There’s a sequence midway through the film that is worth investigating in closer detail as it acts as the film in miniature. The mysterious Sampler (Andrew Sensenig), the man who removed the worm from Kris and transferred it into a pig, keeps omnipotent watch over those he has saved, almost spiritually observing them like a god. In one moment, the Sampler observes emergency responders bringing a woman to the hospital. Her husband doesn’t know why she has collapsed and sits in her hospital room, pondering his mistakes. The sequence cuts to a handheld medium two-shot of the husband leaving home. His wife stops him and tells him “I made a list of the things I want to try harder at.” The shot then cuts to a similar shot that has crossed the axis, showing us the same conversation but with the wife and husband in switched positions in the frame. This crossing of the axis alerts us to the fact that what we’re seeing is not a literal occurrence. The images are incomplete and subjective. They’re memories. The shot cuts back to the original two-shot before cutting to a slight variation of the same angle where the husband and wife are noticeably wearing different clothes. There has been a time change, the lighting is different, but the conversation remains the same. The shot cuts to the original cross-axis shot and the wife tells her husband “I love you.” We cut back to the hospital and hear the husband say, “Those are just words, they don’t fix anything, Joan.” We hear the door open and cut back to the original two-shot and see the husband leave.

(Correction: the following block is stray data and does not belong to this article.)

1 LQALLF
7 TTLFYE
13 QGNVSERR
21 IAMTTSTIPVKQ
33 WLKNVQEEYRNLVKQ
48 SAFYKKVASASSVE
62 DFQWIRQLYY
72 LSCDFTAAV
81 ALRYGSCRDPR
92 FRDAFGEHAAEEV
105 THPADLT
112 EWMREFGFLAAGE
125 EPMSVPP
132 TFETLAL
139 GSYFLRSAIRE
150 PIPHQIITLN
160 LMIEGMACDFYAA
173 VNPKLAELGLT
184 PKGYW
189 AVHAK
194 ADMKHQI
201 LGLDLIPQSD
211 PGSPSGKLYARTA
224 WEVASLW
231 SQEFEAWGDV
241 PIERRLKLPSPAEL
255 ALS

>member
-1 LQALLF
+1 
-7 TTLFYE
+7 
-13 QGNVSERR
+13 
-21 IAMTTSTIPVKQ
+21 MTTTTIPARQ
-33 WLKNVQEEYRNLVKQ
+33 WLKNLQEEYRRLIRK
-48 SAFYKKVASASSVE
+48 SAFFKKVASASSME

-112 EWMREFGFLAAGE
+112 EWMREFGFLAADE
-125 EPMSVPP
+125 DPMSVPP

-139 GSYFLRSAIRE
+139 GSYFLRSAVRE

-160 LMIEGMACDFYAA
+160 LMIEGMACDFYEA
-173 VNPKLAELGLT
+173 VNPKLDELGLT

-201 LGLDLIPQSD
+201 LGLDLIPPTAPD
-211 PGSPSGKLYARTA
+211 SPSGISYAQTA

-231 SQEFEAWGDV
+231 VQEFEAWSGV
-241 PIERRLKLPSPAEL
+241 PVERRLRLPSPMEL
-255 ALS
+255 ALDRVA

The sequence then repeats itself in various forms. The characters’ clothing changes between shots. The three bits of dialogue are repeated in each cycle, but with slight variations. We see that the husband is leaving the house to replace a fire alarm. We see the wife washing dishes right before he does so. The only thing that remains constant in the sequence is the phrase, “I love you.” As the whole of Upstream Color does, this sequence explores an individual remembering past events and trying to make sense of something painful that has happened. The order of his recollections appears to be arbitrary. Details don’t align each time he recalls the scene. He can’t make sense of why his wife is hospitalized and wonders whether his own actions influenced her hospitalization. The meaning is elusive, but the struggle to make sense of it forces the events into an ordered sequence, ascribes reason to actions that defy any.
Upstream Color is a fascinating film because it captures the way people process the world around them. Its style reflects the films of Terrence Malick and other transcendental filmmakers, but it mimics none of them. Carruth has forwarded cinematic form in order to explore his own particular ideas. That he did so for around $50,000 is astounding, especially considering that Upstream Color looks and sounds better than most studio pictures.
Independent filmmakers working with small budgets ought to study the films of Shane Carruth. Too many independent films reflect the filmmaking style of big-budget Hollywood or superficially demonstrate visual tics like handheld camera or improvised dialogue in order to distract away from the tired conventions at the heart of their stories. Carruth has no interest in making films that reflect the studio style of filmmaking, nor does his storytelling conform to narrative convention. If more independent filmmakers pushed the boundaries of narrative form and imagined inventive ways of embracing their budgetary limitations like Carruth does, the world of cinema would be better for it.